Ripping off his shirt and writhing on the floor, Morrissey was taking to extremes his promise that his new tour would have “no rules, regulations or restrictions”. The great disrobing came at the end of a punchy if uneven opening concert, as he plunged into Irish Blood, English Heart – his lament for an England he no longer recognised as the eccentric underdog of his youth. Shortly beforehand he had appeared to lose his footing but rather than spring back up went with it and wriggled about on his back. Horizontal or vertical, the crowd lapped up Moz’s wonky showmanship.
Morrissey fandom has always been complicated. Much like Bob Dylan, it was never obvious whether the singer, now 63, appreciated the adoration or found it darkly amusing. And that equation has grown more complex amid accusations of far-Right sympathies (he notoriously wore a badge of the For Britain political party on American TV and has claimed Hitler was “left-wing”).
He’s also taken aim at the monarchy, comparing the late Queen to “Muammar Gaddafi” in 2011. However, while he performed material from The Smiths’s 1986 masterpiece The Queen Is Dead (including a ribald Frankly, Mr Shankly) the title track was judiciously omitted in Killarney. The closest he came to a statement about royalty was via the collection of hand-picked music videos preceding the show. Here, the Sex Pistols’s God Save the Queen was followed by an old video of Val Doonican crooning Danny Boy.
As with Irish Blood, English Heart, that juxtaposition was a nod towards his identity as the Manchester-raised son of Irish parents. Yet this was far from a hometown crowd at the 3,000-capacity venue. A mingling of Irish, English and even the occasional American accents confirmed the faithful had travelled from far and wide to see Morrissey start his tour in a tourist town in south-west Ireland.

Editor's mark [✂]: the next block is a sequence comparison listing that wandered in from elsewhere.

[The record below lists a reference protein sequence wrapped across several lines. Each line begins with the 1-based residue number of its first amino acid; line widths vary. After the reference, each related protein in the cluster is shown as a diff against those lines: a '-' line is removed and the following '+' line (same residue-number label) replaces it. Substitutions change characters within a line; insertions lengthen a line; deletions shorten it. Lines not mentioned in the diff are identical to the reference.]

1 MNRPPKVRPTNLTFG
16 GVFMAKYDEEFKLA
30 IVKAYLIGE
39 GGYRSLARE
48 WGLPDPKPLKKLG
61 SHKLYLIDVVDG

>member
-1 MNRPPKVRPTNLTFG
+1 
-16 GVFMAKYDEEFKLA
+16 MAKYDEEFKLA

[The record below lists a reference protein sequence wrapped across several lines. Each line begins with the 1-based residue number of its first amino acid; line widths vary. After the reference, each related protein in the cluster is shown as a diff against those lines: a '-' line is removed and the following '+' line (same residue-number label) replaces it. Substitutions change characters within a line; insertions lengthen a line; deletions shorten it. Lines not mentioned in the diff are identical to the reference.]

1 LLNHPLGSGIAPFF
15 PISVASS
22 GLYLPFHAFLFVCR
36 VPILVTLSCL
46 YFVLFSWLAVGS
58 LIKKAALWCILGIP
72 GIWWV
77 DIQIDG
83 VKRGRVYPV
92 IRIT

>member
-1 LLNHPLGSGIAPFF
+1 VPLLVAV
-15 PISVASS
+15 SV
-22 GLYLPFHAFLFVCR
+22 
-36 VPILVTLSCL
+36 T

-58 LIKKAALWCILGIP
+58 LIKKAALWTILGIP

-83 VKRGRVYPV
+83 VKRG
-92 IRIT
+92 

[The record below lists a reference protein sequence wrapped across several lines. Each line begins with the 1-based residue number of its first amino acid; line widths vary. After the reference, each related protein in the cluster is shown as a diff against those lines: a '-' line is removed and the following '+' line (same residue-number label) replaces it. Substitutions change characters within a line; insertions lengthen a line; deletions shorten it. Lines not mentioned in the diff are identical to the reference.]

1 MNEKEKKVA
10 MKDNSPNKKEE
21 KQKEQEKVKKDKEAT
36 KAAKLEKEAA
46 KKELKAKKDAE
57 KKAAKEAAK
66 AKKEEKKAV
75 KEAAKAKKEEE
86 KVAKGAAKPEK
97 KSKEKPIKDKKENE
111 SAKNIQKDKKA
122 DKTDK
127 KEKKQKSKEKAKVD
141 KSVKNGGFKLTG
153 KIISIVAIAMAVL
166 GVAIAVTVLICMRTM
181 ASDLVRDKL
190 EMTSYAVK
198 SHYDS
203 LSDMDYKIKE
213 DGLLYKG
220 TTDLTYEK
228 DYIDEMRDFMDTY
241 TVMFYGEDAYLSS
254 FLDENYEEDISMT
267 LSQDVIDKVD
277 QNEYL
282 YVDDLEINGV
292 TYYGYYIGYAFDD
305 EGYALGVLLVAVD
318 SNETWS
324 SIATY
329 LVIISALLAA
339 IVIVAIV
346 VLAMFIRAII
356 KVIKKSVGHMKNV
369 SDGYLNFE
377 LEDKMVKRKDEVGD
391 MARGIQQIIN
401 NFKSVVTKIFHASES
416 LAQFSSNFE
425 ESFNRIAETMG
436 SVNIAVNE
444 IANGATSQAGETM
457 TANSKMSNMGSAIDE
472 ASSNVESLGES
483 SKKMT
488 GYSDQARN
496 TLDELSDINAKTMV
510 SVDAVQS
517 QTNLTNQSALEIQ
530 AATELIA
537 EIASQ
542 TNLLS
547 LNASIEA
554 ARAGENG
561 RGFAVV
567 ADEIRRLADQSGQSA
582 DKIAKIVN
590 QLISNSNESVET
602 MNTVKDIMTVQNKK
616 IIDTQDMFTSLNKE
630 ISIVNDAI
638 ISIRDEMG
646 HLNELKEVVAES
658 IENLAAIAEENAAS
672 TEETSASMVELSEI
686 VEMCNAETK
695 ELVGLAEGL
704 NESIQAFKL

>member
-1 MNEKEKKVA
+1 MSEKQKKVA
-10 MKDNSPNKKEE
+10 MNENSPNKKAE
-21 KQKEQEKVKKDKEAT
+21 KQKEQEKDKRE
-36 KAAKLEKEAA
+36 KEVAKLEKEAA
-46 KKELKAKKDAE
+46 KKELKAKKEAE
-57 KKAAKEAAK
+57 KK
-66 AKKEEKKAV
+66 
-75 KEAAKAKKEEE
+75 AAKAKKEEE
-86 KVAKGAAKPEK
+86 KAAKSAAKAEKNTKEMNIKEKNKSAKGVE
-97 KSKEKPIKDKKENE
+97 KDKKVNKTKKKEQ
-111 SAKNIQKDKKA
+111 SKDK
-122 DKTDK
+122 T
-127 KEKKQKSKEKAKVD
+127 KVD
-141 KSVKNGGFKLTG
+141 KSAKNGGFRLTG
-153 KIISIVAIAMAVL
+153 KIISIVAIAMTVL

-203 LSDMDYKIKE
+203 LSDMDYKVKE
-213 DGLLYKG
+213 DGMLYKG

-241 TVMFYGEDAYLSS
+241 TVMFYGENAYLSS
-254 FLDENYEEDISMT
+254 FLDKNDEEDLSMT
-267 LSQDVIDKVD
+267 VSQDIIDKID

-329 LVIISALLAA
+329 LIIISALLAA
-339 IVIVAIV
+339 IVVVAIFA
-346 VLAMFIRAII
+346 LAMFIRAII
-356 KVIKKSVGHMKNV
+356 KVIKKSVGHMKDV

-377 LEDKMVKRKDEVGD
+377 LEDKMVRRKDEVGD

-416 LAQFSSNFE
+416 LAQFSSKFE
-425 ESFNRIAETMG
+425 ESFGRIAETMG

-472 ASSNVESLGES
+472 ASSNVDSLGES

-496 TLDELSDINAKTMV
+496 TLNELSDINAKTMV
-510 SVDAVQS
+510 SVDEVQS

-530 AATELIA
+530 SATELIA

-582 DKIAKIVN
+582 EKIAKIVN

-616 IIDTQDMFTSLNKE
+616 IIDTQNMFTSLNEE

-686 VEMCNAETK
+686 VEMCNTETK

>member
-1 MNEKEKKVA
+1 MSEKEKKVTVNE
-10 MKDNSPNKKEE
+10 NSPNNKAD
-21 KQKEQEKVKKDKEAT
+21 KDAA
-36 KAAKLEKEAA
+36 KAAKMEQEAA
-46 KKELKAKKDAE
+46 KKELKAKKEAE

They’d come hoping to see their tall-haired hero evoke the glory days of The Smiths. What they got was a curious quiff-hanger from a performer in fine voice but with a chip on his shoulder so conspicuous it may have required its own dressing room.
Morrissey’s persona was, from his earliest days with the Smiths, a mix of salty and sweet. He certainly got merry in Kerry, opening the show by chucking a packet of crisps into the front row and later joking about the police swooping to arrest him when he inquired whether a local record store stocked any of his LPs. Backing him was a rambunctious band, that included guitarist Alain Whyte (a co-writer with Morrissey and, improbably, Madonna and the Black Eyed Peas).
But the performative surliness that has characterised much of his post-Smiths output crept in, too. With no label willing to take a punt on his new album, Bonfire of Teenagers, a batch of recent compositions fell on unreceptive ears. It didn’t help that they often radiated an unbecoming sourness.
This was exemplified by the title track, introduced as “an account of the current condition of modern England”. In fact, it was a tasteless ballad about the Manchester Arena bombing that felt like an excuse to take a swipe at Oasis (“the morons sing and sway, Don’t Look Back At Anger”).
Morrissey’s decline as lyricist and observer of the human condition was underlined when that dirge was followed by the divine Everyday Is Like Sunday. It was pop as poetry, with a singalong melody and lyrics both specific – he evokes forlorn holiday towns forensically – and universal in their elicitation of loneliness.
As he reached the “come Armageddon” coda, the audience joined in, swept along in misanthropic ecstasy. They were also perhaps relieved that, just for a moment, their idol was sparing them another underwhelming new song.
Touring until October 14